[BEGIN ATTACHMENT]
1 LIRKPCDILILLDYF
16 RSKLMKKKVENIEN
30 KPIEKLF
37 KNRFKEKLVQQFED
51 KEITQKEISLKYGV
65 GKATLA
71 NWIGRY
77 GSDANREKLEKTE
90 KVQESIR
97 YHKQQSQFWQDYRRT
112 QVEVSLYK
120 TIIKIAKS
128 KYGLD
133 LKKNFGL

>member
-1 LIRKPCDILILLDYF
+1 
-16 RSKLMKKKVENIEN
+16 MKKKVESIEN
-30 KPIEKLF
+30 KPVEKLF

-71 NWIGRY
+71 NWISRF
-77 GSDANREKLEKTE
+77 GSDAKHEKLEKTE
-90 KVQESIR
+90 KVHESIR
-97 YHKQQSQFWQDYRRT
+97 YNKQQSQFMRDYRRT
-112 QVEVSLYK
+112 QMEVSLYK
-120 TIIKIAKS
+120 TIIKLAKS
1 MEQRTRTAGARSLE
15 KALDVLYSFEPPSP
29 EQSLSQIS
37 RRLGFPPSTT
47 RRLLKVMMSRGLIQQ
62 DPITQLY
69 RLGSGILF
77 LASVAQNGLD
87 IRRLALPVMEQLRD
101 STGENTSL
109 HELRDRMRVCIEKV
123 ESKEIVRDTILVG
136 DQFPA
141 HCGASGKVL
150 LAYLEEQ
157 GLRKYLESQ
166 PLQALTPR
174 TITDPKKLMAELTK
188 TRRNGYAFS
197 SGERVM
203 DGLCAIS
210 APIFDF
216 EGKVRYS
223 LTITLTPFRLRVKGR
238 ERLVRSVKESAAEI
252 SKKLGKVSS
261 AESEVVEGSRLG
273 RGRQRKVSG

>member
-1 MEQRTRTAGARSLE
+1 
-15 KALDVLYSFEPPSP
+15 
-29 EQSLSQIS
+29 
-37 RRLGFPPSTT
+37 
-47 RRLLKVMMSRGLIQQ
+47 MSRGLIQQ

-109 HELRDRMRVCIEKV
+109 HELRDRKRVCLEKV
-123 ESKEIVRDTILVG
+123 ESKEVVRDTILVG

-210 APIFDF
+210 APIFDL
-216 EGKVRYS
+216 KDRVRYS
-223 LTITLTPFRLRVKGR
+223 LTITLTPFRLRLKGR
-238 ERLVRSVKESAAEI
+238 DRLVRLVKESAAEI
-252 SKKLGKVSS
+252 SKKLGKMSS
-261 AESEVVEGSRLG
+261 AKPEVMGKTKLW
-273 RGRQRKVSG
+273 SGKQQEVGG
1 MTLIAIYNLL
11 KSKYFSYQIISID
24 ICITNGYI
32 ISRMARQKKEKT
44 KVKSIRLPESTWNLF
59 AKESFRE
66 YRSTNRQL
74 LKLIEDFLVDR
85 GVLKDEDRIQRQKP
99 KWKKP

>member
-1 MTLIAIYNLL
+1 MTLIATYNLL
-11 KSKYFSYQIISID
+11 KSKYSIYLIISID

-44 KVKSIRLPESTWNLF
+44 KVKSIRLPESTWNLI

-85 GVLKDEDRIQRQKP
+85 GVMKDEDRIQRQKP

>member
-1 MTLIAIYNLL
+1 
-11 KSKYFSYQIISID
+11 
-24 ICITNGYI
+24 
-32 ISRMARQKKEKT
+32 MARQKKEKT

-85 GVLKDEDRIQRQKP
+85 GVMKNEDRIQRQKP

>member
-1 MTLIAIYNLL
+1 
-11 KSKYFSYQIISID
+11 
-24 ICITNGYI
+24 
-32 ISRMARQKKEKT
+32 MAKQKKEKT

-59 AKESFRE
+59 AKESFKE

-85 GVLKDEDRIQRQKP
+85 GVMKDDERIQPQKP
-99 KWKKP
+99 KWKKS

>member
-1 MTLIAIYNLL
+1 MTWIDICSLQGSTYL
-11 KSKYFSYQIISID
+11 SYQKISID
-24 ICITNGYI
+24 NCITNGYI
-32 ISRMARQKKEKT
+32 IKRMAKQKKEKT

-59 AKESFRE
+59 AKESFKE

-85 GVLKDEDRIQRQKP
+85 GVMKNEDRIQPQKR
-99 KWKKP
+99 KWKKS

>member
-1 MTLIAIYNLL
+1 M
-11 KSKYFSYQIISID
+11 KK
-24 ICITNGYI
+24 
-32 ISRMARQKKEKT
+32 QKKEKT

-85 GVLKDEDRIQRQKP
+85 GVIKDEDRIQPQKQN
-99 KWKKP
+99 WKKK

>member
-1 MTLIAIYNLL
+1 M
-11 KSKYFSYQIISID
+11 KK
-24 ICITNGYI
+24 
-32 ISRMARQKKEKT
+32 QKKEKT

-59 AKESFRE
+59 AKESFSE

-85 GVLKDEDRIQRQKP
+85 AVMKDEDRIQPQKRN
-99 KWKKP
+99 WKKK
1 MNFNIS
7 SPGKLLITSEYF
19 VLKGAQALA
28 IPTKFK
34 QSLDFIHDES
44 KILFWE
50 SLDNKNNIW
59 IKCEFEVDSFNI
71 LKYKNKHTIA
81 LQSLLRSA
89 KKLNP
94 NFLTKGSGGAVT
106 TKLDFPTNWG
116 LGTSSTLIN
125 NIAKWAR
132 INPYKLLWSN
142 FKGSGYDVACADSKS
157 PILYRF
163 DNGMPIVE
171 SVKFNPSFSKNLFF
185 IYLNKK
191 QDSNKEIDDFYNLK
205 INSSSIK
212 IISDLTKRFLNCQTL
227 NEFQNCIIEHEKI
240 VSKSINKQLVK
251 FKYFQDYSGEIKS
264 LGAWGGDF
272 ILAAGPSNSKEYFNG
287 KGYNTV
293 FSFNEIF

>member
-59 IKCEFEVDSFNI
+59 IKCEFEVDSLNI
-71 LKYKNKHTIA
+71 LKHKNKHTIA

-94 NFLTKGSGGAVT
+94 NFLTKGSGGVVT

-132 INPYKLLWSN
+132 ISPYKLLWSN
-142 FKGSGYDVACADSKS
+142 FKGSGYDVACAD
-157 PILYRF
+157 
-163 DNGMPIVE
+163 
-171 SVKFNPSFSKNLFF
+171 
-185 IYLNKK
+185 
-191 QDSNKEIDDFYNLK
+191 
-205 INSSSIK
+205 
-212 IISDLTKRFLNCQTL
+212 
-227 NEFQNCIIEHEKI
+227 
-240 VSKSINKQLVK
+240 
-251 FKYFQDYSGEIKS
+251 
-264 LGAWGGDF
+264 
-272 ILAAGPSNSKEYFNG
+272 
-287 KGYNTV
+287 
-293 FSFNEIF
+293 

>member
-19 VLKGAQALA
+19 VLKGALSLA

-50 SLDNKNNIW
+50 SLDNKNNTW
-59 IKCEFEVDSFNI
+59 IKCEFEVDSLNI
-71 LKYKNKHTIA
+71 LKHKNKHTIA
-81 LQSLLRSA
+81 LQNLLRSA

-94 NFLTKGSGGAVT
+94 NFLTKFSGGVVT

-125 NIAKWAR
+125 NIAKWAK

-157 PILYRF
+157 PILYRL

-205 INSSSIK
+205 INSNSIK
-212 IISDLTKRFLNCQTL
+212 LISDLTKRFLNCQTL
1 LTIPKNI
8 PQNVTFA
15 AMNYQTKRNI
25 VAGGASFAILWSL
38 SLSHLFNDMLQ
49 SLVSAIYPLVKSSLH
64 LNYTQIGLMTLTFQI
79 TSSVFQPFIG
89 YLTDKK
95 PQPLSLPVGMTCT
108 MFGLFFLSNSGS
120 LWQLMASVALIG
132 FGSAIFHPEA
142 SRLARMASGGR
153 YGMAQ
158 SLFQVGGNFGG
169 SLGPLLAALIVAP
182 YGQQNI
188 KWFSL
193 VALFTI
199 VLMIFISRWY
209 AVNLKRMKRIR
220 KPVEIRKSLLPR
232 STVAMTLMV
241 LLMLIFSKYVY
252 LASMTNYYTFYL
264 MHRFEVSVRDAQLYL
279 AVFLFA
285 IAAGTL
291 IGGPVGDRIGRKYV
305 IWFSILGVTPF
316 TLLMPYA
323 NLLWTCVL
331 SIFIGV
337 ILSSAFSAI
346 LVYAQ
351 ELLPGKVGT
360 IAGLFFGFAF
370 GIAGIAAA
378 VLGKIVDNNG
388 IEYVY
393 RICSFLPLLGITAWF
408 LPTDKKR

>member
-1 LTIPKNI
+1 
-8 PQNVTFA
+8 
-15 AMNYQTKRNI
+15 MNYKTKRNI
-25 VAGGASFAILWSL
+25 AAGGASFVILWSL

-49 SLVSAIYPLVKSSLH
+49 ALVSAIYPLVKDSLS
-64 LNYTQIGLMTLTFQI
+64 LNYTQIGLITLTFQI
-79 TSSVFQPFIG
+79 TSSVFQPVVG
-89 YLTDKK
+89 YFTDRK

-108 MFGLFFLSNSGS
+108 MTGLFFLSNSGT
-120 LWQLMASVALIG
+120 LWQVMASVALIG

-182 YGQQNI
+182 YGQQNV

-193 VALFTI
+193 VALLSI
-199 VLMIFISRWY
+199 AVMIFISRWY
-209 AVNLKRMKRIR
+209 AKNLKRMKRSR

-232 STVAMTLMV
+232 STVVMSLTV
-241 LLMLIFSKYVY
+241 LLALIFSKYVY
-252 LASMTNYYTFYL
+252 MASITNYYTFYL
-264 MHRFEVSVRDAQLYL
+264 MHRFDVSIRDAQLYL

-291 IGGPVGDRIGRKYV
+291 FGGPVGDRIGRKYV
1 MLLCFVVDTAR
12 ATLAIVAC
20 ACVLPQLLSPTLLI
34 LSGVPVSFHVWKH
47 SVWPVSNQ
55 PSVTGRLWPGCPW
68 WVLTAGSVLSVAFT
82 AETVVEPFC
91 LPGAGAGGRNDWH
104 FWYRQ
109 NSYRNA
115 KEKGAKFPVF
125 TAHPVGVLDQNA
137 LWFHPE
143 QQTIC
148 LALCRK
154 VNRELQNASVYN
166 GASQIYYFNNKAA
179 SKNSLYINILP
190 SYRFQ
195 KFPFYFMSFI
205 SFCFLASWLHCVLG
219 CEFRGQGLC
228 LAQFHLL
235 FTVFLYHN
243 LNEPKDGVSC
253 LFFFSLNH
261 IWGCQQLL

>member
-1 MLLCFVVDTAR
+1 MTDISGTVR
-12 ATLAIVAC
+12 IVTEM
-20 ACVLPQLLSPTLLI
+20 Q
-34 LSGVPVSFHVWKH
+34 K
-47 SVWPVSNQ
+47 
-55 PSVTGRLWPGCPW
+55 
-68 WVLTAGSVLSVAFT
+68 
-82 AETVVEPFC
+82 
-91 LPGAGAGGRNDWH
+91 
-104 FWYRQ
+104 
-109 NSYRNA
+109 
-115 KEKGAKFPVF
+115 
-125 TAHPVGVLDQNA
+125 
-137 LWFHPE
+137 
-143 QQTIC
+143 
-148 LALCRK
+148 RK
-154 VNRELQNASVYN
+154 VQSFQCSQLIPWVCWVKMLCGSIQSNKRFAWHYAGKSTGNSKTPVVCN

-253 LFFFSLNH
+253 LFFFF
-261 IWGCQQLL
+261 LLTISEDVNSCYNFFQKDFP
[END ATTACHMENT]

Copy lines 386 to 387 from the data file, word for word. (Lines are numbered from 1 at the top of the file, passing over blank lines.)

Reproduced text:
+20 Q
-34 LSGVPVSFHVWKH